The Minnesota Film & TV Board held a town-hall meeting Wednesday for workers in the industry, hoping to quell mounting criticism of its effectiveness at carrying out its primary purpose, bringing out-of-state movie and television business to Minnesota. But at the end of the discussion, many attendees remained unconvinced.
About 80 people gathered in a back room at Darby's, a poorly chosen venue as it was dark, hard to hear, and more than half of the group had to stand.
Dan Satorius, board chair of MN Film & TV, and its director, Lucinda Winter, tried to answer questions-- often delivered in tones of frustration. Topics ranged from why the film board should remain an independent nonprofit when most other states' boards are government-run to fears that Minnesota's board isn't acting fast enough to prove to the state legislature, which five months ago gave it $10 million in Snowbate incentives, that the money was well spent.
Satorius noted that the board's budget is considerably lower than those of many state-run film boards. Winter said she needs more time, as she couldn't prematurely sell filmmakers on Minnesota before she had the $10 million in hand.
Some felt they should have more of a say in how the board operates.
"We have a group representing us and we don't get a vote," said actress/producer Jakk Netland. "I think if you are a registered crew member on the film board website, you should have a vote in its leadership."
"They should be working harder to get us work, especially when they have taxpayer dollars," said art-department worker Cooper Sheehan.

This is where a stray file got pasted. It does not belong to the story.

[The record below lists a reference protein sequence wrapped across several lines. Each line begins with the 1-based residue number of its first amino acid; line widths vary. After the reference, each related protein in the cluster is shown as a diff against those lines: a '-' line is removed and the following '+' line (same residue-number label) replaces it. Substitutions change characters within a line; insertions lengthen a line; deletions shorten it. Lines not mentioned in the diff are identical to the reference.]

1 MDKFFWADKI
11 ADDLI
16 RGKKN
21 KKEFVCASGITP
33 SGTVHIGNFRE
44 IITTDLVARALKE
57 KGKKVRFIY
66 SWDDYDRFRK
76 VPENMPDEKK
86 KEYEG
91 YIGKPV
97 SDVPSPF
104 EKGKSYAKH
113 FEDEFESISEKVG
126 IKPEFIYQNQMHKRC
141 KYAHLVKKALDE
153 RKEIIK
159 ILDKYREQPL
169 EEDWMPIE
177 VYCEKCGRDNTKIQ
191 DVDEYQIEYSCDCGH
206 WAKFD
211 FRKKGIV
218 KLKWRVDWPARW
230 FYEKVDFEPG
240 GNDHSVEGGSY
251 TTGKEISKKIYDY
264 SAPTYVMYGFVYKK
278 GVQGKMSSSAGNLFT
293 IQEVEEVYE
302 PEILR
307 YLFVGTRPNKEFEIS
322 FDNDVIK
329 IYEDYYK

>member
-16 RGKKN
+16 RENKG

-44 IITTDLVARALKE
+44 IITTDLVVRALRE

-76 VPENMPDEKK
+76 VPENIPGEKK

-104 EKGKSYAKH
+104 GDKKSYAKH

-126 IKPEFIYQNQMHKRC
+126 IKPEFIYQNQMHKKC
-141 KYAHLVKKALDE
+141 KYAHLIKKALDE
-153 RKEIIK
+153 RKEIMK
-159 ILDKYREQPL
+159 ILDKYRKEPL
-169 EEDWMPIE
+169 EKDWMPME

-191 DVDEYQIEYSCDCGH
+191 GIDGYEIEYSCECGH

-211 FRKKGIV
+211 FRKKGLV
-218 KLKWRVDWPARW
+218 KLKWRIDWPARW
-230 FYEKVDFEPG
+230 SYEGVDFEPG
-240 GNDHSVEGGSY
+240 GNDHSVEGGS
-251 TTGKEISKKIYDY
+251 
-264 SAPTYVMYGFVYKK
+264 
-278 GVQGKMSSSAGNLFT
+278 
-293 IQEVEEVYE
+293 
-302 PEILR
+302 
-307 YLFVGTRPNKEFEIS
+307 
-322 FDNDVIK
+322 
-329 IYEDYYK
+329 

Others pleaded for a united front, saying divisiveness doesn't help anyone, and that the film board faces heavy competition from states with bigger and better incentive programs.
"There's a lot that isn't in the control of the board," said Jennifer Breitinger, an experienced lobbyist at the Capitol whose clients include MN Film & TV. "Turn this energy into talking to your legislators. When you fight against yourselves, it just doesn't work."
"Things don't happen overnight," said Meighan McGuire, a producer on the Minnesota-shot small indie film "The Jingle Dress," referring to the board's needing more time to attract major films with the Snowbate money. "People here have been out of work so long, they're impatient."
Former board chair Dick Crockett reminded the group that "we work in an industry characterized by criticism," implying that it's a given to expect a lot of pushback behind the scenes as well.
Read a recent Star Tribune story on the film board at http://www.startribune.com/a2554